Duncan’s blog on the global hump and Jose Manuel Roche’s reply raise the question of what has actually changed and what hasn’t. Here’s (yet) another take and in an attempt to be less geeky and more narrative-based, no graphs, we promise.
First, what has actually changed?
There is a new hump which is an emerging polarisation within the developing world between ‘stuck’ and ‘moving’ countries
Most developing countries have grown over the last two decades. Only a small set of 25 developing countries remain ‘stuck’ in terms of economic growth. These countries are home to about 10% of the population of the developing world. In contrast, most of those living in the developing world are resident in faster-moving countries. This multi-speed world generates a binary between a group of countries that are likely to remain ‘stuck’ in terms of growth, and a larger set of developing countries that have been growing substantially (and where most of the world’s poor live). Yet it is important to remember that the income gap between the majority of the ‘moving’ developing countries and the developed world remains enormous (more on that in a moment).
There has been a dramatic decline in the significance of aid
There are only about 30 developing countries that remain highly aid dependent and these countries are home also to about 10% of the population of developing countries. There’s some overlap with the moving/stuck polarisation but not completely. In short, in most developing countries, ‘traditional’ official development assistance (ODA) is, or in the foreseeable future will become, insignificant compared to domestic resources.
There are dramatically expanding domestic resources to end poverty, but those resources are kind of ‘locked’
Around three-quarters of the world’s poor live in countries with the potential to end poverty through national redistribution, i.e. through changes in domestic public expenditure and taxes. However, this is only the case up to approximately the US$5-per-day poverty line, which is still pretty low (any FP2P readers offering to live on that? Thought not). Above that, international redistribution remains necessary to eradicate poverty. Further, many developing countries – like any country – will face political contestation to introducing new taxes, reducing subsidies that benefit the rich most like petrol subsidies or curtailing military expenditure, in favour of redistributive transfers to the poor. In short, resources are kind of locked and national political economy constraints will still make ending poverty difficult.
Second, what has not changed or not changed so much?
There is a ‘sunshine narrative’ on catch up, yes, though it fades without China
Yes, economic growth is taking place across the developing world, but the ‘sunshine’ narrative of falling inequality between developing and developed countries has been oversold, because it largely depends on China. The fall in between-country inequality is very modest between 1990 and 2015 if China is removed from consideration.
And even China still has a long way to go in terms of catching up with the richer countries, in that China’s GDP per capita (2011 PPP) stands at $15,000, which is still only around a quarter of the GDP per capita of the US. China could theoretically catch up by the mid-2030s if it has another two decades of fast growth. Yet the most sophisticated long-run projections err on the side of caution, forecasting that China will catch the US around 2050. India could also catch up with the GDP per capita of the US but it would need another 5 decades of fast growth. And Brazil and South Africa, which start out on a much higher per capita income than India, may not catch up at all. Of course, this is all largely speculative. It does, however, demonstrate the assumptions that are needed to trumpet a catch-up argument.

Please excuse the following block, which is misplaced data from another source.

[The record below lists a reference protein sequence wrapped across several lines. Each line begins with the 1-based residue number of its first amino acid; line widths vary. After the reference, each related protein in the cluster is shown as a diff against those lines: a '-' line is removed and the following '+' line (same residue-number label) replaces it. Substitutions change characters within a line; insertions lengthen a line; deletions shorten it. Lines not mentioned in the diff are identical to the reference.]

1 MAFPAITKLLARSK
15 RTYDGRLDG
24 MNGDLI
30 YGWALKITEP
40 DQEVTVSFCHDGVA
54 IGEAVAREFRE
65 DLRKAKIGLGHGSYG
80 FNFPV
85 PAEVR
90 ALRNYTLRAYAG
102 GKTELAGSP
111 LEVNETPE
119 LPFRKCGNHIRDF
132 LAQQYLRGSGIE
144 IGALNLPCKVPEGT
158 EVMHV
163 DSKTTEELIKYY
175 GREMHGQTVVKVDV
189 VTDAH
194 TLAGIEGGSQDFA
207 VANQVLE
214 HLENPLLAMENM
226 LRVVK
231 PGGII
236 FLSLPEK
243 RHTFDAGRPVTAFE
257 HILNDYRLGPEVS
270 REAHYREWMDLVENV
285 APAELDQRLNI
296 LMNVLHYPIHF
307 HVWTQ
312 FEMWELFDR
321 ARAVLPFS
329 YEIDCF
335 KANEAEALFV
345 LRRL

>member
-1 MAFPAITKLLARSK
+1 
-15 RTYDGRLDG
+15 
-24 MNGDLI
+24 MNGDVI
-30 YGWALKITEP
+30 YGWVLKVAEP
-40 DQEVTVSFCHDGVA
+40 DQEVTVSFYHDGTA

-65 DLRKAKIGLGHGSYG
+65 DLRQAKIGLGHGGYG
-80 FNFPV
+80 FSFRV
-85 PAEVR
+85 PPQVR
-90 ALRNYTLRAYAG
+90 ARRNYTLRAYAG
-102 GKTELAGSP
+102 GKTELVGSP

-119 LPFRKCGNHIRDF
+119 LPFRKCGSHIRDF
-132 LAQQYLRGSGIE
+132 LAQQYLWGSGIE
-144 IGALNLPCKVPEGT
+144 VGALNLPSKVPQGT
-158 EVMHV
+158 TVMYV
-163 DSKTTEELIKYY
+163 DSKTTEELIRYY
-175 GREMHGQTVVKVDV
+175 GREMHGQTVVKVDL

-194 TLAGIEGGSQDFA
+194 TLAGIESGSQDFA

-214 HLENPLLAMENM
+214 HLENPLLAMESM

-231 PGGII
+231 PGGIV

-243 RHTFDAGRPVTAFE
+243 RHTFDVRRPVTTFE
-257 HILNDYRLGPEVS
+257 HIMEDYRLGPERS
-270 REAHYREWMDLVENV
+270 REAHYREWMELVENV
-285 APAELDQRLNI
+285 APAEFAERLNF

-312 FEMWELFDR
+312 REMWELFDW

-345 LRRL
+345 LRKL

Global monetary poverty has fallen, but every 10 cents on the poverty line adds another 100 million people and multidimensional poverty doubles the total poverty count
Global poverty has fallen at the new extreme poverty line of $1.90-per-day, but the fall in the global poverty
headcount when China is excluded is more modest. This is not at all to say that the income growth among the poorest people in the world has not been positive. The issue is that setting very low poverty lines and communicating trends based on these lines may evoke a story that absolute poverty is virtually eradicated or on the road to being eradicated in a decade or so.
Yet the estimate that a tenth of the world population is poor by the $1.90 poverty line sits alongside the fact that every 10 cents added to that line adds almost 100 million people to the global poverty headcount, up until around the $3.50-per-day mark. Additionally, poverty measured as multidimensional poverty – including education, health and nutrition poverty – is double that of the $1.90 income poverty count.
And if a poverty line is used that is associated with a permanent escape from poverty – $10-per-day – some 4.5 billion people (well over half the people on the planet) are still living in poverty.
So all things considered, some important stuff has changed. There are fewer very poor countries (as Duncan noted), a fall in the significance of traditional aid, though that should just mean the beginning of a new era not the end of one as countries wind down traditional aid, concessionary finance is still important, and especially so if expanding domestic resources are ‘locked’ by domestic political economy.
On the other hand, catch up is a long way off for most developing countries. And small changes in the poverty line add many more people to the global poverty headcount. So, in some ways how much has really changed? And for those going through cold turkey, here’s the graphs.
That enough on humps (for now)? Hope so, because FP2P has a big new announcement coming up next week…..